Faster computers with more storage will boost accuracy, efficiency of U.S. weather models
NOAA’s combined weather and climate supercomputing system will be among the 30 fastest in the world, with the ability to process 8 quadrillion calculations per second, when two Dell systems are added to the IBMs and Crays at data centers in Reston, Virginia, and Orlando, Florida, later this month.
“NOAA’s supercomputers play a vital role in monitoring numerous weather events from blizzards to hurricanes,” said Secretary of Commerce Wilbur Ross. “These latest updates will further enhance NOAA’s abilities to predict and warn American communities of destructive weather.”
This upgrade completes phase three of a multiyear effort to build more powerful supercomputers that make complex calculations faster to improve weather, water and climate forecast models. It adds 2.8 petaflops of speed at both data centers combined, increasing NOAA’s total operational computing speed to 8.4 petaflops — or 4.2 petaflops per site.
Sixty percent more storage
The upgrade also adds 60 percent more storage capacity, allowing NOAA to collect and process more weather, water and climate observations used by all the models than ever before.
“NOAA’s supercomputers ingest and analyze billions of data points taken from satellites, weather balloons, airplanes, buoys and ground observing stations around the world each day,” said retired Navy Rear Adm. Timothy Gallaudet, Ph.D., acting NOAA administrator. “Having more computing speed and capacity positions us to collect and process even more data from our newest satellites — GOES-East, NOAA-20 and GOES-S — to meet the growing information and decision-support needs of our emergency management partners, the weather industry and the public.”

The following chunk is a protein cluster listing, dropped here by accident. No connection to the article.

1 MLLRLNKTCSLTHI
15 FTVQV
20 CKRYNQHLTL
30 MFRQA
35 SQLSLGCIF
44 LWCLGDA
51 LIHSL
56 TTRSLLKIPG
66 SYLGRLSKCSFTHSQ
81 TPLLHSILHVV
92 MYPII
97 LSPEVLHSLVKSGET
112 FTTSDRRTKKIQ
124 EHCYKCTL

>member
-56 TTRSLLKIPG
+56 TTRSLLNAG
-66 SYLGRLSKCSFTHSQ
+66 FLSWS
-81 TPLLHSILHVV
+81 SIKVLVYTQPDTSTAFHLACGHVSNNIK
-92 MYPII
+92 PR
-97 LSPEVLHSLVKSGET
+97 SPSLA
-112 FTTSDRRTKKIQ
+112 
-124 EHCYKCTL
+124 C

With this upgrade, U.S. weather supercomputing paves the way for NOAA’s National Weather Service to implement the next generation Global Forecast System, known as the “American Model,” next year. Already one of the leading global weather prediction models, the GFS delivers hourly forecasts every six hours. The new GFS will have significant upgrades in 2019, including increased resolution to allow NOAA to run the model at 9 kilometers and 128 levels out to 16 days, compared to the current run of 13 kilometers and 64 levels out to 10 days. The revamped GFS will run in research mode on the new supercomputers during this year’s hurricane season.
“As we look toward launching the next generation GFS in 2019, we’re taking a ‘community modeling approach’ and working with the best and brightest model developers in this country and abroad to ensure the new U.S. model is the most accurate and reliable in the world,” said National Weather Service Director Louis W. Uccellini, Ph.D.
Supporting a Weather-Ready Nation
The upgrade announced today – part of the agency’s commitment to support the Weather-Ready Nation initiative – will lead to more innovation, efficiency and accuracy across the entire weather enterprise. It opens the door for the National Weather Service to advance its seamless suite of weather, water and climate models over the next few years, allowing for more precise forecasts of extreme events a week in advance and beyond.
Improved hurricane forecasts and expanded flood information will enhance the agency’s ability to deliver critical support services to local communities. In addition, the new supercomputers will allow NOAA’s atmosphere and ocean models to run as one system, helping forecasters to more readily identify interaction between the two and reducing the number of operational models; as well as allow for development of a new seasonal forecast system to replace the Climate Forecast System in 2022, paving the way for improved seasonal forecasts as part of the Weather Research and Forecasting Innovation Act.
The added computing power will support upgrades to the National Blend of Models, which is being developed to provide a common starting point for all local forecasts; allow for more sophisticated ensemble forecasting, which is a method of improving the accuracy of forecasts by averaging results of various models; and provide quicker turnaround for atmosphere and ocean simulations, leading to earlier predictions of severe weather.
Susan Buchanan, 301-427-9000